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Accelerating machine learning (ML) and artificial intelligence (AI) development with optimized performance and cost is a key goal for Google.

Google kicked off its Next 2022 conference this week with a series of announcements about new AI capabilities in its platform, including computer vision as a service with Vertex AI vision and the new OpenXLA open-source ML initiative. In a session at the Next 2022 event, Mikhail Chrestkha, outbound product manager at Google Cloud, discussed additional incremental AI improvements including support for the Nvidia Merlin recommender system framework, AlphaFold batch inference and TabNet support. 

[Follow VentureBeat’s ongoing Google Cloud Next 2022 coverage »]

Users of the new technology detailed their use cases and experiences during the session. 

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“Having access to strong AI infrastructure is becoming a competitive advantage to getting the most value from AI,” Chrestkha said.

Uber using TabNet to improve food delivery

TabNet is a deep tabular data learning approach uses transformer techniques to help improve speed and relevancy.

Chrestkha explained that TabNet is now available in the Google Vertex AI platform, which makes it easier for users to build explainable models at large scale. He noted that Google’s implementation of TabNet will automatically select the appropriate feature transformations based on the input data, size of the data and prediction type to get the best results.

TabNet is not a theoretical approach to improving AI predictions; it is an approach that shows positive results in real-world use cases already. Among its early implementers is Uber.

Kai Wang, senior product manager at Uber, explained that a platform his company created called Michelangelo handles 100% of Uber’s ML use cases today. Those use cases include ride estimated time of arrival (ETA), UberEats estimated time to delivery (ETD) and rider and driver matching.

The basic idea behind Michelangelo is to provide Uber’s ML developers with infrastructure on which models can be deployed. Wang said that Uber is constantly evaluating and integrating third-party components, while selectively investing in key platform areas to build in-house. One of the foundational third-party tools that Uber relies on is Vertex AI, to help support ML training.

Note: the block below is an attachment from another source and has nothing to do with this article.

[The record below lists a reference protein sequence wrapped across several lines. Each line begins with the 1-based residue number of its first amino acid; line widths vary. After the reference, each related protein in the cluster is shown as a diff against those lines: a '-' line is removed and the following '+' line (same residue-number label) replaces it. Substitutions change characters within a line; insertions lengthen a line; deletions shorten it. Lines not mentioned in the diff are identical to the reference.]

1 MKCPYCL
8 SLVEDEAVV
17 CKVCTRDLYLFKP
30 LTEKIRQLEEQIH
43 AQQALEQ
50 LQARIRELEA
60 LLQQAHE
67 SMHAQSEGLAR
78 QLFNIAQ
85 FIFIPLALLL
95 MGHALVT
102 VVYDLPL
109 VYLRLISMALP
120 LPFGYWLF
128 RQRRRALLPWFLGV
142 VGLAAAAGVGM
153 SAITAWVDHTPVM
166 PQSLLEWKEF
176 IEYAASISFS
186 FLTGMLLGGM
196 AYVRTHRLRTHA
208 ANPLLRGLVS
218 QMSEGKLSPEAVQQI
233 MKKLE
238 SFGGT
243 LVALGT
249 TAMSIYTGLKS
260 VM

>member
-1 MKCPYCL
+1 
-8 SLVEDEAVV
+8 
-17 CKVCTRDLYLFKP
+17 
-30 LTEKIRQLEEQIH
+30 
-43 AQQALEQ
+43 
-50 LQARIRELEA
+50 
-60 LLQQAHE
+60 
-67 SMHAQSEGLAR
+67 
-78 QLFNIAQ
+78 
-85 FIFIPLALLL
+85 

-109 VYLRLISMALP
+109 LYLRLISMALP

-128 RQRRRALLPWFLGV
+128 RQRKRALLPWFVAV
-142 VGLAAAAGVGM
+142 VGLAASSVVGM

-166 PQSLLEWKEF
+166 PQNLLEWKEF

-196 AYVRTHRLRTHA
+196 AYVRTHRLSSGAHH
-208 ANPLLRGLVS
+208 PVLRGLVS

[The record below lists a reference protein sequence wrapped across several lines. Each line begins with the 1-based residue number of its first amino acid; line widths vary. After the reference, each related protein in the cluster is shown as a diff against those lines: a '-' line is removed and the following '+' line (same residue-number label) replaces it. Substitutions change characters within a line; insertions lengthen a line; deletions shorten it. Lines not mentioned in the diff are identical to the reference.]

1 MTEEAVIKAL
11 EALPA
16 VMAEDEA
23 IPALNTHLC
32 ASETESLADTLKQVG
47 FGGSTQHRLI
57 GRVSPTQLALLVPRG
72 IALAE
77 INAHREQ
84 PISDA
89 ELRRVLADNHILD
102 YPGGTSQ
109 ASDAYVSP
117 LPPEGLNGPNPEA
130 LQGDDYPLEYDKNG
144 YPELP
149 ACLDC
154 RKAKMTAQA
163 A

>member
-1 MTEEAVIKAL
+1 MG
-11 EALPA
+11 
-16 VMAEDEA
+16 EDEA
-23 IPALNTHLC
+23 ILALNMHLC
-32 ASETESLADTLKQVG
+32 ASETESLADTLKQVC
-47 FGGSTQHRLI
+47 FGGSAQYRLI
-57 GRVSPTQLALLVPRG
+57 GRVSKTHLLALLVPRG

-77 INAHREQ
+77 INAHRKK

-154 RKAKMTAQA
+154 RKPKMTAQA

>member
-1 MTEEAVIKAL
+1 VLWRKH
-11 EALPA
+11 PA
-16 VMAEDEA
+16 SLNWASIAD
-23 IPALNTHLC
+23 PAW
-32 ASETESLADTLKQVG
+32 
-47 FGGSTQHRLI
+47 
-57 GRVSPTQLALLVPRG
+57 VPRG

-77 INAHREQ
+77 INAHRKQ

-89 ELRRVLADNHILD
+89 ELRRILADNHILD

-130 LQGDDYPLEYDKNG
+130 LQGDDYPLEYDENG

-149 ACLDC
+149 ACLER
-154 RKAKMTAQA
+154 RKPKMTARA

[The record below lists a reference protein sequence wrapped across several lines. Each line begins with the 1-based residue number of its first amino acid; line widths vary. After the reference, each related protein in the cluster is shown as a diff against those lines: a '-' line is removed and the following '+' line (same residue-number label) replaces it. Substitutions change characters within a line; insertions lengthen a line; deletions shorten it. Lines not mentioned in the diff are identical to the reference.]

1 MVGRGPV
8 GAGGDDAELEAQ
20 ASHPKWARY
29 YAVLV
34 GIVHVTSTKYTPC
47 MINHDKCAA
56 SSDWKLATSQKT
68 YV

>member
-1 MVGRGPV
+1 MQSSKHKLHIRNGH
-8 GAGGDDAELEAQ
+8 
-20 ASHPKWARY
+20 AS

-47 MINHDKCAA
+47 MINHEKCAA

Wang noted that Uber has been evaluating TabNet with Uber’s real-life use cases. One example use case is UberEat’s prep time model, which is used to estimate how long it takes a restaurant to prepare the food after an order is received. Wang emphasized that the prep time model is one of the most critical models in use at UberEats today.

“We compared the TabNet results with the baseline model and the TabNet model demonstrated a big lift in terms of the model performance,” Wang said. 

Just the FAX for Cohere

Cohere develops platforms that help organizations benefit from the natural language processing (NLP) capabilities that are enabled by large language models (LLMs).

Cohere is also benefiting from Google’s AI innovations. Siddhartha Kamalakara, a machine learning engineer at Cohere, explained that his company has built its own proprietary ML training framework called FAX, which is now heavily using Google Cloud’s TPUv4 AI accelerator chips. He explained that FAX’s job is to consume billions of tokens and train models as small as hundreds of millions of parameters to as large as hundreds of billions.

“TPUv4 pods are some of the most powerful AI supercomputers in the world, and a full V4 pod has 4,096 chips,” Kamalakara said. “TPUv4 enables us to train large language models very fast and bring those improvements to customers right away.”

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